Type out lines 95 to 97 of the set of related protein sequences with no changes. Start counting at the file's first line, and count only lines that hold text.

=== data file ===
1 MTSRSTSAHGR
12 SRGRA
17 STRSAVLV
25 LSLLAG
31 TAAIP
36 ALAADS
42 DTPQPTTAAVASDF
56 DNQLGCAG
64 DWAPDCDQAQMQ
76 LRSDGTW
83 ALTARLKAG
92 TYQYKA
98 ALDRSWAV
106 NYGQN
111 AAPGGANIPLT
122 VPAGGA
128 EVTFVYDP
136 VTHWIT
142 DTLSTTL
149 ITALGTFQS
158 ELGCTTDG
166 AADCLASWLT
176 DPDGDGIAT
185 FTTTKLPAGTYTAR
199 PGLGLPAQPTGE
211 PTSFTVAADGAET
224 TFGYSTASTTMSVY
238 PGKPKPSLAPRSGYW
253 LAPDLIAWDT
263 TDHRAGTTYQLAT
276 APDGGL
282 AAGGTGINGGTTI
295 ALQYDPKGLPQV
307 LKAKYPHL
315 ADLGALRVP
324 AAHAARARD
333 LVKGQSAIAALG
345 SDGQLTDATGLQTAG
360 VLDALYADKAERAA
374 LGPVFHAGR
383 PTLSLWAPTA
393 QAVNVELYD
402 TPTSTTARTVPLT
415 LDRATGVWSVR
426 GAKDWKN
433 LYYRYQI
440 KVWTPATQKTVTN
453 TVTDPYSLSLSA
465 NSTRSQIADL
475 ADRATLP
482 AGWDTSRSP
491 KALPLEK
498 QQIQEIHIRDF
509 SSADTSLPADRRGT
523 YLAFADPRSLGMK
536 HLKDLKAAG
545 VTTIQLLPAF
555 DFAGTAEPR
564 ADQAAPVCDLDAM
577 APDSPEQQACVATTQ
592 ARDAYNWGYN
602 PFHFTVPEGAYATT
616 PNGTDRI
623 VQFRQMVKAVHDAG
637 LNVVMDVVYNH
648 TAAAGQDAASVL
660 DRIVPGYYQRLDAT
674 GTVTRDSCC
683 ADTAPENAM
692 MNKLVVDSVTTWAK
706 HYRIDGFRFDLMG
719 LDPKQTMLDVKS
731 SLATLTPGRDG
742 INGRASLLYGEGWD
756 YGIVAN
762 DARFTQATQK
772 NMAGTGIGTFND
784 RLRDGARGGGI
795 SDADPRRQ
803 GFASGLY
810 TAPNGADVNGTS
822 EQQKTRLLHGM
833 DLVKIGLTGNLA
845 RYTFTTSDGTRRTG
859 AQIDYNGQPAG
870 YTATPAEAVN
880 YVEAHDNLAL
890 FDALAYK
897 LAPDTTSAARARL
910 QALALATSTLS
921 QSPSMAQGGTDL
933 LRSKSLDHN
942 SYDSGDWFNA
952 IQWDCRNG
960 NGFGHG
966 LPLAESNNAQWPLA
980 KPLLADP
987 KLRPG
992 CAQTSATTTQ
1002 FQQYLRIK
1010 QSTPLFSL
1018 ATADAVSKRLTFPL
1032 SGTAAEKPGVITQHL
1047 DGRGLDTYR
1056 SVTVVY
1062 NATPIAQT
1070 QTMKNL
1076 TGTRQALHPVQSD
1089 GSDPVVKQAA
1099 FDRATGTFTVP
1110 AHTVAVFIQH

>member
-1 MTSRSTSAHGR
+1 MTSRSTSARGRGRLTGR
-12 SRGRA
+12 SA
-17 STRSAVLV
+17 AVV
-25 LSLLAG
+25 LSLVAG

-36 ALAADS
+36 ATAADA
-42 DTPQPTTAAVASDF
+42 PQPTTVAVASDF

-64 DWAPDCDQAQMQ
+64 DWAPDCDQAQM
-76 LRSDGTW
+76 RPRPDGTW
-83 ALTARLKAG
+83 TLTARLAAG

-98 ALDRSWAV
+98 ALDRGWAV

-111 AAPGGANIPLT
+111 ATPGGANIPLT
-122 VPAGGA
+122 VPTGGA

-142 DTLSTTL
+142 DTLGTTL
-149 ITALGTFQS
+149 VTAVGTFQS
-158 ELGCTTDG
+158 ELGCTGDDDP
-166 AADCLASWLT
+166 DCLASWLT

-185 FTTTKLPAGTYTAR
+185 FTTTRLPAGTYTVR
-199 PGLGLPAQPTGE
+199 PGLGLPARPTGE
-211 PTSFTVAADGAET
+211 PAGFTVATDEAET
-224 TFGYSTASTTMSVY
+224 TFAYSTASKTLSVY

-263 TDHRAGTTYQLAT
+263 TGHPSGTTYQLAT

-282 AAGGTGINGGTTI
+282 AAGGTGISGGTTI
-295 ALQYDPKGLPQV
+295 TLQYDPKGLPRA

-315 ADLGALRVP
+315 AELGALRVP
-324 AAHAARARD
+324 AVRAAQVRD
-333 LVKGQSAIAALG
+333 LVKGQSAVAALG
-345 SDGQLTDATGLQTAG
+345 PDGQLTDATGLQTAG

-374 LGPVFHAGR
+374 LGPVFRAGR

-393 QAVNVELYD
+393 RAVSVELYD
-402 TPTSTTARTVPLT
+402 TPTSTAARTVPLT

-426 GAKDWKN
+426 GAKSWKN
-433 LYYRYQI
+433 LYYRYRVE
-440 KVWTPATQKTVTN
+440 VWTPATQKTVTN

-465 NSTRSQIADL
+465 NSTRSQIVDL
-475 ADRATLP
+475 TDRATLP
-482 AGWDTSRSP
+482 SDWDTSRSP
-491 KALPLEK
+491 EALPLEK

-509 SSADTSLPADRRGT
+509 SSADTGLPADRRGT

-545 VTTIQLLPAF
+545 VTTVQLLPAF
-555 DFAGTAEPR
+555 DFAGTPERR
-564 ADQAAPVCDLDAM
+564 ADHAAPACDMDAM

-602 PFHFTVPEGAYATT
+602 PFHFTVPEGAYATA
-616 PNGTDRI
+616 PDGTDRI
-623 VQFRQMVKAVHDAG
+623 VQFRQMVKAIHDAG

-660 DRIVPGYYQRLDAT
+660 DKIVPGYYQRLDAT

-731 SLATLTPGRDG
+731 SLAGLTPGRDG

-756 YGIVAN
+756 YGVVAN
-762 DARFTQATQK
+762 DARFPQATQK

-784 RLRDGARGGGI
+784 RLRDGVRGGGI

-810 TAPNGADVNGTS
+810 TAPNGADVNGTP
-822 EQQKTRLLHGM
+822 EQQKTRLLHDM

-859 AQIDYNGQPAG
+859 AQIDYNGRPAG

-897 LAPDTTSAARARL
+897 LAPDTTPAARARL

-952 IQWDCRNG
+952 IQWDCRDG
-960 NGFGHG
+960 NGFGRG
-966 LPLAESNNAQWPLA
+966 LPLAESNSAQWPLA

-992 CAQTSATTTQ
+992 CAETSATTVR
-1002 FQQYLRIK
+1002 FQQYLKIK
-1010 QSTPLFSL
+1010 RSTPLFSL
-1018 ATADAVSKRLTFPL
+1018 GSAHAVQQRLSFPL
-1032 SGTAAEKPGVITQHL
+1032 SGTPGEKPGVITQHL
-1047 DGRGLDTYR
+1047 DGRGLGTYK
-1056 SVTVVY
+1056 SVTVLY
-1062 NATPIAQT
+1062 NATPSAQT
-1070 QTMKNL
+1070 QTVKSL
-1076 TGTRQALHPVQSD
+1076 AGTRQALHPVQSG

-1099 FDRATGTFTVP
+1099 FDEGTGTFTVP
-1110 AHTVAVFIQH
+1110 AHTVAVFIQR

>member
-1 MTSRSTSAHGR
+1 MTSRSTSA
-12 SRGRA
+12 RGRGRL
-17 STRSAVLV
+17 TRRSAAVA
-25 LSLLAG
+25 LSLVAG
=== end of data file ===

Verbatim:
960 NGFGHG
966 LPLAESNNAQWPLA
980 KPLLADP